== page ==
"What is that thing at the end of your block?" For the last year, that's been a regular query from people heading to Highland -- from I-25, from Speer Boulevard, from 15th Street -- who inevitably catch sight of the imposing structure that now stands at the edge of the bluff overlooking the highway, overlooking downtown... and blocking the view to much of historic Stoneman's Row. For over 120 years, this piece of land had been the location of a Victorian bungalow. Before I-25 was built, similar houses stretched all the way down to the river; this structure was the last vestige of that historic period. But another row of historic houses remained: the stretch of stone houses (red stone, not brownstone, since this is Colorado) built in 1890 by the same masons who constructed the Brown Palace, and granted national landmark status almost a century later. The occupant of that bungalow, David Spencer, was instrumental in getting the block on the National Register of Historic Places in 1984.
For many years, this block, like much of Highland, was a sleepy enclave. But then the area started getting hot. Spencer moved to the mountains and sold his house to neighbors who promised to keep it. They didn't. They flipped it to a developer, who wanted to build a giant duplex on the property -- which necessitated getting Spencer's house delisted as a historic landmark, so that it could be scraped. The Denver Landmark Preservation Commission didn't approve the duplex project -- it would have been too intrusive in that historic neighborhood, the commission determined. But it did okay delisting the bungalow.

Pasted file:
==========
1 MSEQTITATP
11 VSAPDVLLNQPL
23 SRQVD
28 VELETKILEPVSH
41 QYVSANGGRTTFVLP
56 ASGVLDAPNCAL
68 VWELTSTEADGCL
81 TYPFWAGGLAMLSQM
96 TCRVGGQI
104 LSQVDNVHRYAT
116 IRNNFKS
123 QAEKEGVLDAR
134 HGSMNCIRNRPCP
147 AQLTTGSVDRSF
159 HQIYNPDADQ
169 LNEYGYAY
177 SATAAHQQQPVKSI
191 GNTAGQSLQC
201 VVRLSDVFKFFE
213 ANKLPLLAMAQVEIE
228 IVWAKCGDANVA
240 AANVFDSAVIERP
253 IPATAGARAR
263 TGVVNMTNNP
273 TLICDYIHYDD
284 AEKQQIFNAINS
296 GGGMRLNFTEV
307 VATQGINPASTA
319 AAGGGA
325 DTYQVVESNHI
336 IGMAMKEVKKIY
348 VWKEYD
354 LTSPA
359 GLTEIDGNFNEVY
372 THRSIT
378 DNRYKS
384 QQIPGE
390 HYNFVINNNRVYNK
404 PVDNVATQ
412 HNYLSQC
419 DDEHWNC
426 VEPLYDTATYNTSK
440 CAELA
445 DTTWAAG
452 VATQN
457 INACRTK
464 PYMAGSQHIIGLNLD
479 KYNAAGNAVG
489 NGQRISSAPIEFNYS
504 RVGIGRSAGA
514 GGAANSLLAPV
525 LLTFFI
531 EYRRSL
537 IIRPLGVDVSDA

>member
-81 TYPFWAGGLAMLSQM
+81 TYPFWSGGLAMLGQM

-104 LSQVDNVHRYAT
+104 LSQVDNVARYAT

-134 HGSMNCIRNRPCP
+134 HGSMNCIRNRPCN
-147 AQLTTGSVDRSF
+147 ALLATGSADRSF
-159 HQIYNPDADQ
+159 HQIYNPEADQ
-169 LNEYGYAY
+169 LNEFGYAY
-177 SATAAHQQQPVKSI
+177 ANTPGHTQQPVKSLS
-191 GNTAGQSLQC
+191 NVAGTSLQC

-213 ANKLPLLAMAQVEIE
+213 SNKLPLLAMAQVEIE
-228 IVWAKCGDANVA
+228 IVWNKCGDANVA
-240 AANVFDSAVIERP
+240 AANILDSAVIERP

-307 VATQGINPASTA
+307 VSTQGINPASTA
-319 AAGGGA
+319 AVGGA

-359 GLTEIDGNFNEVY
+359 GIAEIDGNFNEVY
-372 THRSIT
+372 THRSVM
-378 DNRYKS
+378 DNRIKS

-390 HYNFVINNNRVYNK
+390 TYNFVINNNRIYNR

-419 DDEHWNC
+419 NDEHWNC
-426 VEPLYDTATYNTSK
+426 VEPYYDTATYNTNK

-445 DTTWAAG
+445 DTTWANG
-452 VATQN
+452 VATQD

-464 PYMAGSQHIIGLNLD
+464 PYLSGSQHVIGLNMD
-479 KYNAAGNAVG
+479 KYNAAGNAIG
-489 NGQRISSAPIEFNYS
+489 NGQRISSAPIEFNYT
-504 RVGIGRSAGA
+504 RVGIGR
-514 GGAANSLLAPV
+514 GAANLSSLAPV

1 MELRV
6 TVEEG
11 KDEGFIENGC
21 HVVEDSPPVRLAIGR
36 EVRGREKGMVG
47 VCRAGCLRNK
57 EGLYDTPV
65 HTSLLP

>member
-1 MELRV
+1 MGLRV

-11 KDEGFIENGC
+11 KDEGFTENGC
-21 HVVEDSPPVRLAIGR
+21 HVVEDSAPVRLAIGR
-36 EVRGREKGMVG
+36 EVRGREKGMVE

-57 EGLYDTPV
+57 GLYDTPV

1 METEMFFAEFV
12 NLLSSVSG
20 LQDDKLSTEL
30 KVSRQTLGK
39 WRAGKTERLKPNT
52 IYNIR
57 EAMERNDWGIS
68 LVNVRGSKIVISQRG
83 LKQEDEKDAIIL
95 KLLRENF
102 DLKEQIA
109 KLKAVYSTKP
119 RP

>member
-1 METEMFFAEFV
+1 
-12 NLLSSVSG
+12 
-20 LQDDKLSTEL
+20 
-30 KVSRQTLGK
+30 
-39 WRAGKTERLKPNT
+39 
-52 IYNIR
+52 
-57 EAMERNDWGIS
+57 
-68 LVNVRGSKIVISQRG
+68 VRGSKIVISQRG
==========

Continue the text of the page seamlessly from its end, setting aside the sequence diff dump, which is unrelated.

And the commission also approved the plans of the next owners of the property, for a single-family house -- a very large single-family house. And so they scraped the bungalow, the oldest house in a historic neighborhood, and proceeded to build their dream home. It's a stunner, all right, and for its smart, contemporary use of the space deserves the Mayor's Design Award it won last night. But it's also stunning for what it's done to the neighborhood -- blocking the view of the historic area that people used to see as they headed to Highland, and blocking the view from some of those houses altogether.
Then again, the house has given Denver a new look... a view not of the past, but of where this city is going.
Watch our Show and Tell blog for photos of all the other winners.
More from our Calhoun: Wake-Up Call archive: "Travel + Leisure says Denver is tops in microbrews, at the bottom in diversity."
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